Changes

It is late winter of 2018 here at Mooseview Farm.Farm in Winter

As a lot of you know we lost one of our farmers, our beloved Pam, to cancer in late 2016.  She had lived 18 years here at the farm and she often remarked that she had lived in this house and this place longer than any other in her life.

2017 was spent figuring out what to do without her.  We did not go to the farmers markets nor did we put the farm stand out at the head of the driveway.  But we did grow some stuff and donated a lot of produce to the Wakefield Food Pantry in Pam’s memory.  In the fall we planted 6 fairly mature fruit trees on the hillside terrace.  2 pears – 2 plums – 2 peaches  A shift away from row crops to more permaculture. We also spent time considering selling and moving on – something smaller – somewhere different.  But we (Willy and me) are now headed into our 20th year on this peace of ground.  We have planted a lot of growing things and memories here.  We have hauled a lot of rocks out of farm beds and built our share of new stone walls to join the ones from the 18th and 19th centuries. Why start over when you are just starting to discover the joys of where you are?

So 2018 will hopefully see many changes.  22 more new bare fruit trees have been ordered along with more high bush blueberries.  The main farm beds will be about 1/2 of what they once were and closer to 1/4 acre.  But we have big plans for a diverse set of crops and will be trying new things.  We probably will put the farm stand out this year.  We also asked a forester to come out and help with a plan for better ecology and habitat in the “five acre woods” – that part of the farm that is mostly trees.

Lastly we hope to be far more active here on this website and on the Mooseview Farm facebook page with updates on this on-going “experiment” of farming when you are well past 60.

New Start for 2016!!

Hi, please bear with us while we update and rebuild the Mooseview Farm Website!

For all of you who don’t like Facebook we promise that we will keep the website updated this year!

For those of us who do like facebook you can find us at http://www.facebook.com/mooseviewfarm

It is early February – hopefully we will have this site ready to go by early spring.

Thanks!

Frank & Pam

The 2014 Season

We already have a lot of greens started in our new seed starting room to get a jump on the 2014 growing season.

We also have a lot of plans to expand beds and other projects on the farm including re-vamping this web site!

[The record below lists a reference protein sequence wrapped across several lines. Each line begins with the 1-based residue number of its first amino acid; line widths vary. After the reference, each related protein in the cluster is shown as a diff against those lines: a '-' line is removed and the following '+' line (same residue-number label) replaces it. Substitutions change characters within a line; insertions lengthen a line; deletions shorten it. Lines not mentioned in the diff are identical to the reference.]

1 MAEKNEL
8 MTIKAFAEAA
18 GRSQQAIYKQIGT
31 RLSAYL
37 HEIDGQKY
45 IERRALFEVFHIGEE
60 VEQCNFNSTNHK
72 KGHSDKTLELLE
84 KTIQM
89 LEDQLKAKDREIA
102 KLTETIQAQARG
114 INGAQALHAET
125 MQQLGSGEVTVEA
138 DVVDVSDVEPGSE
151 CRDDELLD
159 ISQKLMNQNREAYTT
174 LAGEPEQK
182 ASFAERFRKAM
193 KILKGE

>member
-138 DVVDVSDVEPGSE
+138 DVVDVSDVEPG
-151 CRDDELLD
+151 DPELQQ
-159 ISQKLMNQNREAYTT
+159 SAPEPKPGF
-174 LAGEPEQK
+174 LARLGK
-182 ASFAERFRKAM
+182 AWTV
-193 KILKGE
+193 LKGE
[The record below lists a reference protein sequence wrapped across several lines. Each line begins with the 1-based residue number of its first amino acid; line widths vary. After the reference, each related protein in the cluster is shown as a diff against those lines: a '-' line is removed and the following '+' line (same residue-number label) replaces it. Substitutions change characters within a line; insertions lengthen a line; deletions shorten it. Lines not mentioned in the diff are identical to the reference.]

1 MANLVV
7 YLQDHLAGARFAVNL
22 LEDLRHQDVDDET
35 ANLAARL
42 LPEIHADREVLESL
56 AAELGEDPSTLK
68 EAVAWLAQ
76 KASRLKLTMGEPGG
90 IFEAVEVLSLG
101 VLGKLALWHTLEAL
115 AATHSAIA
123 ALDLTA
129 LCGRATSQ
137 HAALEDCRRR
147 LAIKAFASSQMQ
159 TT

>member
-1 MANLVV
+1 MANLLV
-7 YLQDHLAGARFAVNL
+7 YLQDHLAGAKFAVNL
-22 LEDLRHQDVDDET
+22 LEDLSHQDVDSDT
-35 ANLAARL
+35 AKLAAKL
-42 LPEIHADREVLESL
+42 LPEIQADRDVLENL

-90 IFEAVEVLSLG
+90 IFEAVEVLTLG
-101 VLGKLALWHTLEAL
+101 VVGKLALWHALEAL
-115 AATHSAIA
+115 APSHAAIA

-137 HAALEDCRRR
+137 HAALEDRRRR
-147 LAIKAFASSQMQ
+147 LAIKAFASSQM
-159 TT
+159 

Last year all of our posts went to the farm Facebook site -> http://www.facebook.com/mooseviewfarm but this year we promise that we will also keep this website alive and active for those of you who are not on Facebook.

If you are on Facebook please LIKE us if you have not already.

Thanks – Pam & Frank

Mooseview Farm is a SPIN Farm!

As we start our 2011 season at Mooseview Farm we are going to start an exciting new chapter in this “experiment”.  We have joined  a great group of small scale farmers that follow the guidance and encouragement provided by SPIN Farming  – Small Plot INtensive Farming.  http://www.spinfarming.com/

We have picked an area of our “lower farm” to try out SPiN farming on a modest scale.

Check back here soon for pictures as we mark out our plots, plant good things, and then start our harvest SPIN Style!

Labor Day Approaches – so does the Corn!

We are heading towards Labor Day this coming weekend and along with it the traditional end to New England Farming.

Our Silver Queen Corn will be ready to pick this coming week and we hope to have it at both the Wolfeboro and Wakefield Markets.

Siver Queen Corn
Silver Queen Corn almost ready to pick
Max gives the corn his paw of approval!

Come visit us at the Farmer’s Markets!

All Garlic Varieties ready this week

All of our garlic varieties – Music, Montara Rocambole, Asian Tempest and Elephant will start coming out of the drying shed in time for our markets this week.

See us in Wolfeboro on Thursday or Wakefield on Saturday to get your organically grown garlic.

Fresh garlic should always be properly cured before it is sold or used.  The best way is to start the curing process in the ground by withholding watering for the last few weeks before harvest.  As soon as they are harvested (not left out in the sun) our garlic is hung in our drying shed for at least 3 weeks.

The dry weather this July has been perfect garlic curing weather!